Telecom regulator Trai always urged it wanted to maintain “transparency” in the broadcasting sector with the National Tariff Order. However, the NTO 1.0 failed to make a mark in the industry due to various reasons like increased monthly subscription prices, the sub-par implementation from operators, pricier individual channels, broadcasters playing with bouquet packs and so on. The Telecom Regulatory Authority of India is now aiming to fix these issues and already issued amendments for the same on January 1 this year. One of the major change which Trai is going to bring is the cap on a-la-carte or individual channels which can be included in a bouquet pack. Trai allowed broadcasters to include a-la-carte channels worth up to Rs 19 in a bouquet, however, the same has now been reduced to a maximum of Rs 12. With this move, Trai is looking to bring some transparency to the broadcasting sector and reduce the monthly TV subscription costs.
Trai Sets a Rs 12 Price Cap on A-la-Carte Channels Included in Bouquets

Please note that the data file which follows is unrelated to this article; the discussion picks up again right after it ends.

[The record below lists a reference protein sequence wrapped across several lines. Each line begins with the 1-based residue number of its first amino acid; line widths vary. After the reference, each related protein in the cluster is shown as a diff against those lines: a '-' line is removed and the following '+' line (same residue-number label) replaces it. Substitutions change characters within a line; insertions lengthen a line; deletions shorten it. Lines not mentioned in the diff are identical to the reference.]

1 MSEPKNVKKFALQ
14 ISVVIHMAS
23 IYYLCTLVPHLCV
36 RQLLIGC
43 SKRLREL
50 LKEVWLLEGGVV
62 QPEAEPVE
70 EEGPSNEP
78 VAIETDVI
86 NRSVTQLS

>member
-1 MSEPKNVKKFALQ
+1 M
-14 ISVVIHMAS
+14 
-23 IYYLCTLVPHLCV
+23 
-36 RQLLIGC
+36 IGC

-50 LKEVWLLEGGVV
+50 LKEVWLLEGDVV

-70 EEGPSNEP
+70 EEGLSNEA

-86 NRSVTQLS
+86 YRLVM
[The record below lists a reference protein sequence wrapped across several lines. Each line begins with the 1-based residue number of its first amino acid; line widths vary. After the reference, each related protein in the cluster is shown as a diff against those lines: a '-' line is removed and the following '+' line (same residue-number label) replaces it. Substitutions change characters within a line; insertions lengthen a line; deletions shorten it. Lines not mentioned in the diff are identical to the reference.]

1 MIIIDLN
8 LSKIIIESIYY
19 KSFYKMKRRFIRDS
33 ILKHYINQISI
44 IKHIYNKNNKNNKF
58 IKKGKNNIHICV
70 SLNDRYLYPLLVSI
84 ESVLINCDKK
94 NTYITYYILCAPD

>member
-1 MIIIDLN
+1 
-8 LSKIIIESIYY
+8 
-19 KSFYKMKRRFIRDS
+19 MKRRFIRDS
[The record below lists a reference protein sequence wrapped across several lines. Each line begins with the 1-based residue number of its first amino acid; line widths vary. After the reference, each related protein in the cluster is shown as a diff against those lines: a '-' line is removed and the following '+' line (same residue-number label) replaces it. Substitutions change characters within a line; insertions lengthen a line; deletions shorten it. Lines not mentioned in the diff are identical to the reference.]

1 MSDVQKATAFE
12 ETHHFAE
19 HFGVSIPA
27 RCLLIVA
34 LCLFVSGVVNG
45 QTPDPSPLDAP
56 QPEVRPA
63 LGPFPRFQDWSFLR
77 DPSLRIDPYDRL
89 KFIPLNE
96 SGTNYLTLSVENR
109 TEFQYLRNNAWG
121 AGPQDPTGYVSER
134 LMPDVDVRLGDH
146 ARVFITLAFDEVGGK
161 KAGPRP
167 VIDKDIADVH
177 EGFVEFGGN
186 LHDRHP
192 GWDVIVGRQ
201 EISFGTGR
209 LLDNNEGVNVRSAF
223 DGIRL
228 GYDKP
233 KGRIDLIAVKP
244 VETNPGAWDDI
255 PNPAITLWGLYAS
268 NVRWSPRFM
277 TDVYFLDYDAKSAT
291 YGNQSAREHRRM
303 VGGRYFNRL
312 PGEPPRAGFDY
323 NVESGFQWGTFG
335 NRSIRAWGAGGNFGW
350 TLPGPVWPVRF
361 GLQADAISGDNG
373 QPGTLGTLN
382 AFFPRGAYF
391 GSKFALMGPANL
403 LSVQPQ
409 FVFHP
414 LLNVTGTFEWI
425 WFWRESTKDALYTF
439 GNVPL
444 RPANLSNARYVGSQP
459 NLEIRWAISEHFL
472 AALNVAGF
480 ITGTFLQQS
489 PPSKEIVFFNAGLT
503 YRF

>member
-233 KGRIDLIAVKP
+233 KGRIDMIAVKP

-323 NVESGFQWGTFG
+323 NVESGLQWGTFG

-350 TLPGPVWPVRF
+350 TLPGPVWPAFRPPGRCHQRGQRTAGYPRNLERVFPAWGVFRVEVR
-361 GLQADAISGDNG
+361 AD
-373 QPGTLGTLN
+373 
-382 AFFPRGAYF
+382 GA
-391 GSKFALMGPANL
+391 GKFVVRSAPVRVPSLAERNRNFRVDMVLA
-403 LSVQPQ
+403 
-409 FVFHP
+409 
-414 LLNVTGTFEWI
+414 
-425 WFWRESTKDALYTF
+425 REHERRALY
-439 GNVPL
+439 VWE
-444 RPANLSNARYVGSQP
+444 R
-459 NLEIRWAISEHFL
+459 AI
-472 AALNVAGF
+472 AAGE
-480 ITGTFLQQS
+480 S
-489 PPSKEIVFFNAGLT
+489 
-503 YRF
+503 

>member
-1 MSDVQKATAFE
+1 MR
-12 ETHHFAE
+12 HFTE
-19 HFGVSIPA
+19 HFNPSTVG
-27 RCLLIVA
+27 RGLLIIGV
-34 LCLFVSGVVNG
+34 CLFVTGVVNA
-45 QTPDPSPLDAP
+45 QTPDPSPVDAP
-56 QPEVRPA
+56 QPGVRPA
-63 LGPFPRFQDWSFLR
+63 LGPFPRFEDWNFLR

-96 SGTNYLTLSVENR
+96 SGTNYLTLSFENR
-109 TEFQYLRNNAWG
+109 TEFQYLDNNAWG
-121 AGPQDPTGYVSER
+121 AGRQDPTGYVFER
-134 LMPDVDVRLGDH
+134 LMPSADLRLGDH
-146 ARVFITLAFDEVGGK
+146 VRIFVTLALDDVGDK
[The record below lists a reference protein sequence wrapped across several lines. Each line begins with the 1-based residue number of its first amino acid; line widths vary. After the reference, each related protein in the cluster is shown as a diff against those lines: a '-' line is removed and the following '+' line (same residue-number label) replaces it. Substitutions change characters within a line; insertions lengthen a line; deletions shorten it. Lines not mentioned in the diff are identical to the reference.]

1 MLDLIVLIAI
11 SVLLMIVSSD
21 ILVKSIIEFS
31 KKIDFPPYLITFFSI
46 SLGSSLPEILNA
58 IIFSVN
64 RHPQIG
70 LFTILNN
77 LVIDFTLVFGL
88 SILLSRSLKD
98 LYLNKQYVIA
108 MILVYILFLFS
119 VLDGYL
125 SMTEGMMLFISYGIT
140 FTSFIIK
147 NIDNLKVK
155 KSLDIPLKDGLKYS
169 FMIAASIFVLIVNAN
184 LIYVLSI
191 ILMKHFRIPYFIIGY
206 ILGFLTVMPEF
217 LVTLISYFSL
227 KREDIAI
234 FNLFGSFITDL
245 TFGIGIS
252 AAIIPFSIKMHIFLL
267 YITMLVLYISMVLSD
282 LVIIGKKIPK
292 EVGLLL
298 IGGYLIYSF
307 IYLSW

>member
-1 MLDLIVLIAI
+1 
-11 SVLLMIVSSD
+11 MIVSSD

When it announced the amendments to National Tariff Order 1.0 on January 1, 2020, the regulator has given a deadline of 15 days to the broadcasters for coming up with new bouquets. And DTH/Cable TV operators were supposed to implement the same by February 1, 2020. Trai has made some major changes to the tariff regime, but the major one is the cap on a-la-carte channels.
As part of this new rule from Trai, broadcasters are not allowed to include individual channels priced over Rs 12 in their bouquets. In NTO 1.0, Trai noticed that broadcasters were offering heavy discounts on bouquet packs to lure the subscribers. The regulator believes that this move is against the transparency factor it wanted to bring in the broadcasting sector. For the unaware, the major motive behind bringing National Tariff Order (NTO) was to give freedom to the subscribers on what they want to watch and only pay for those channels at the MRP.
Broadcasters Move Against Trai and Yet to Announce Channel Prices
Right after Trai announced the amendments to tariff regime, broadcasters, under the Indian Broadcasting Foundation (IBF) have approached multiple local courts seeking relief. Basically, the move from Trai will force the broadcasters to reduce the prices of several popular channels from Rs 19 to Rs 12. This will surely dent their revenues and subscribers may not opt the channels priced at Rs 19 after the revision.
The next hearing on the matter at Bombay High Court is on February 12 and it’s expected that the decision will favour Trai and not broadcasters. All in all, Trai’s decision to bring down the price of individual channels to be included in bouquets will definitely bring down the monthly subscription costs for several users.